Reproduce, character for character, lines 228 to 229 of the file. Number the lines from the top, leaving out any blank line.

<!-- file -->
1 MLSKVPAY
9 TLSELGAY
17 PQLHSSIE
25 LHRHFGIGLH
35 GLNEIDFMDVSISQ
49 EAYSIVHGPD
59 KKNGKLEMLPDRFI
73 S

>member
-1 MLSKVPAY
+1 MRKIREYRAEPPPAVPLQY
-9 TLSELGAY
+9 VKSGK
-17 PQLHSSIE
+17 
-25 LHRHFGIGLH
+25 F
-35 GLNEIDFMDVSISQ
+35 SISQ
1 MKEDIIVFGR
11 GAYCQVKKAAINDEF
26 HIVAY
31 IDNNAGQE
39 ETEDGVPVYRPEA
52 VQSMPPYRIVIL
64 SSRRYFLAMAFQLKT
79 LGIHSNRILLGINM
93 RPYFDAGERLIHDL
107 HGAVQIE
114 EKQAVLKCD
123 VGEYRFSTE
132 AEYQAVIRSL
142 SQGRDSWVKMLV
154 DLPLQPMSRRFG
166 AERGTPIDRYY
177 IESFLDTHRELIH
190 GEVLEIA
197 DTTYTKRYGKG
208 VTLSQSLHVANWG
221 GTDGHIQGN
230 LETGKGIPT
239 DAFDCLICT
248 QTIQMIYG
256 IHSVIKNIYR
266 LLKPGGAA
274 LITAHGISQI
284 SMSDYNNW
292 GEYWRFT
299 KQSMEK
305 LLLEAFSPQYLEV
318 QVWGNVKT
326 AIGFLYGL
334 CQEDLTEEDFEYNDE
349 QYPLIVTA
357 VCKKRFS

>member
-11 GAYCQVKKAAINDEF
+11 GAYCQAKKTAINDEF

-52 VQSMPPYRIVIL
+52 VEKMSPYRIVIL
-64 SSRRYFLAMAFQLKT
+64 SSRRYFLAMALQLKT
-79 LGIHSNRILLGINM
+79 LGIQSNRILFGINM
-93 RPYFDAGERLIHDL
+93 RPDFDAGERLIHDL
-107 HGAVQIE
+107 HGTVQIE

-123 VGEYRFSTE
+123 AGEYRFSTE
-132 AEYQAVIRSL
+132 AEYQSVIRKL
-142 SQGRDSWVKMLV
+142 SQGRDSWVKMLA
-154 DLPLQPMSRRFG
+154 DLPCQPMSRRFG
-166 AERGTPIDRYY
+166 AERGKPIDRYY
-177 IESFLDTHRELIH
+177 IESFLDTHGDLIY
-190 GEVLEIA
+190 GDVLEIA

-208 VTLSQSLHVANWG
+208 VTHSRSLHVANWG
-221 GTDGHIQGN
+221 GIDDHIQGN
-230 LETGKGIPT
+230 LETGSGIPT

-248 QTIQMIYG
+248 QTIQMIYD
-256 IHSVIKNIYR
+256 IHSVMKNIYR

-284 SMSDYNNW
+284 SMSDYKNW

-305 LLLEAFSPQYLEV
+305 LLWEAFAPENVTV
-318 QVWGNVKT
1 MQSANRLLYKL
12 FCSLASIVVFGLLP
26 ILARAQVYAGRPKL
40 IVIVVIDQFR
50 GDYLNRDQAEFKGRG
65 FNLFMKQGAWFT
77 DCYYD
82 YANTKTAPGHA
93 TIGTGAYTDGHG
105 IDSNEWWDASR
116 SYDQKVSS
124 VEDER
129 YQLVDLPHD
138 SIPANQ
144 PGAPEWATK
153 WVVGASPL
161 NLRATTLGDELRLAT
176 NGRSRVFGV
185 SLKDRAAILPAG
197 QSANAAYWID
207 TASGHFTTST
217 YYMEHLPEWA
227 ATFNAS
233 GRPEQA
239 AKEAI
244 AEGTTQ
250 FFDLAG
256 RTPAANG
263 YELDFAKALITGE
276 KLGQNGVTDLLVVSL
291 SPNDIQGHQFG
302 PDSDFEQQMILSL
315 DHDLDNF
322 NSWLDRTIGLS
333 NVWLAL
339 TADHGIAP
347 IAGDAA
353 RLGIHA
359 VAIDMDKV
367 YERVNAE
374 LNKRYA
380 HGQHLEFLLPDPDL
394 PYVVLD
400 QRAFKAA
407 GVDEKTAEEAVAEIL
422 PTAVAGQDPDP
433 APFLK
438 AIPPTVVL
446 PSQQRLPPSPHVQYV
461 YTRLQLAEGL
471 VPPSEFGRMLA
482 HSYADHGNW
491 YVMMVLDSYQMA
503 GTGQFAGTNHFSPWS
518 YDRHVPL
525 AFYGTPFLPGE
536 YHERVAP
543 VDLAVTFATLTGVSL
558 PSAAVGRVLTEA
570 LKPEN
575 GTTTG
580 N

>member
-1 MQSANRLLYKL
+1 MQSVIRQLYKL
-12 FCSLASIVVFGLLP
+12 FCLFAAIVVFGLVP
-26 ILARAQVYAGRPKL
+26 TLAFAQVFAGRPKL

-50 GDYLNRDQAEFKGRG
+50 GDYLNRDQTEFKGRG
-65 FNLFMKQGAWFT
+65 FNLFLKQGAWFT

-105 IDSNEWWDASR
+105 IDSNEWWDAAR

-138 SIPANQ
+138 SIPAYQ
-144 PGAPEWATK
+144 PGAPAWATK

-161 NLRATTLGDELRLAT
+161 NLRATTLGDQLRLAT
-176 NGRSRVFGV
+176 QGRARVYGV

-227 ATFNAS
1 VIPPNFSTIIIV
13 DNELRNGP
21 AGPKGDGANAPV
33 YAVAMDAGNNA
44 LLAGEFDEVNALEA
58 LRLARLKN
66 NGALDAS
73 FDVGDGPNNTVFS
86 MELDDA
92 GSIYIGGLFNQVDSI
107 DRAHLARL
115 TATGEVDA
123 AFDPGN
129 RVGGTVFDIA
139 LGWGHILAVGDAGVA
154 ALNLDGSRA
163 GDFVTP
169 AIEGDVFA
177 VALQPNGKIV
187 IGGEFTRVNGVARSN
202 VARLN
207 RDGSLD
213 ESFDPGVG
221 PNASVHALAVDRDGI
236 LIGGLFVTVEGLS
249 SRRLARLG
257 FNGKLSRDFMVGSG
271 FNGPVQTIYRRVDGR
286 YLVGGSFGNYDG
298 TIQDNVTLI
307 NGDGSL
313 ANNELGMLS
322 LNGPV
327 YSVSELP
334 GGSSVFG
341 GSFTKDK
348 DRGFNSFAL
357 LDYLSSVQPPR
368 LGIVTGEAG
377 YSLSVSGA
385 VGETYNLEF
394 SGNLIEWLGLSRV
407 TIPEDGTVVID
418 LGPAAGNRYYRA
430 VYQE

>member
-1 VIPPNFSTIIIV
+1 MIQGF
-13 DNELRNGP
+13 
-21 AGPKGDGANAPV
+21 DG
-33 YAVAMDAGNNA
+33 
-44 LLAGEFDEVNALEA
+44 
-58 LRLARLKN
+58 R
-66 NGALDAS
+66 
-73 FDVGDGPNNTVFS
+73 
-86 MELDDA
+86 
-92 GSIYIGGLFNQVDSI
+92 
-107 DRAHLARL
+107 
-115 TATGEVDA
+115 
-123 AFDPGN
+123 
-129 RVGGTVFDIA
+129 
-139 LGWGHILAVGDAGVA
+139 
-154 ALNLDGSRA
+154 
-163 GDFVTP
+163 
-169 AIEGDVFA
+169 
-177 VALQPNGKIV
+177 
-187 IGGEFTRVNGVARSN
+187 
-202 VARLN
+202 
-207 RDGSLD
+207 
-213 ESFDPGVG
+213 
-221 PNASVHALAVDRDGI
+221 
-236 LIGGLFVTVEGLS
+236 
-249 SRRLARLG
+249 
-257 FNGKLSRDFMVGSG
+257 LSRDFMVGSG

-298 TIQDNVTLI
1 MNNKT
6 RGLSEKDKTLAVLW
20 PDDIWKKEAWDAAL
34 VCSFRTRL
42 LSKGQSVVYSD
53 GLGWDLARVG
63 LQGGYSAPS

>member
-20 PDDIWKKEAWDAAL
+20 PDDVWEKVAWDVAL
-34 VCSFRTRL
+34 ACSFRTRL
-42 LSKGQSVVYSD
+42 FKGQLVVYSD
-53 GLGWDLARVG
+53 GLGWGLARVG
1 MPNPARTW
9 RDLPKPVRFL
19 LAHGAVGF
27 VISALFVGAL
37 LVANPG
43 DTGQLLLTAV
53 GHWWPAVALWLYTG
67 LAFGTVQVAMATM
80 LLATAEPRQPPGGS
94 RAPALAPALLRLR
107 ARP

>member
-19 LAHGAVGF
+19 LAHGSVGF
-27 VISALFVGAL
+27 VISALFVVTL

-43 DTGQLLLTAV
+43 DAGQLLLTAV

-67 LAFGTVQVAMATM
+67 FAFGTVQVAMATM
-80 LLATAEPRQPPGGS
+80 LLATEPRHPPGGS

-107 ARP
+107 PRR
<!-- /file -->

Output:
-1 VIPPNFSTIIIV
+1 MIQGF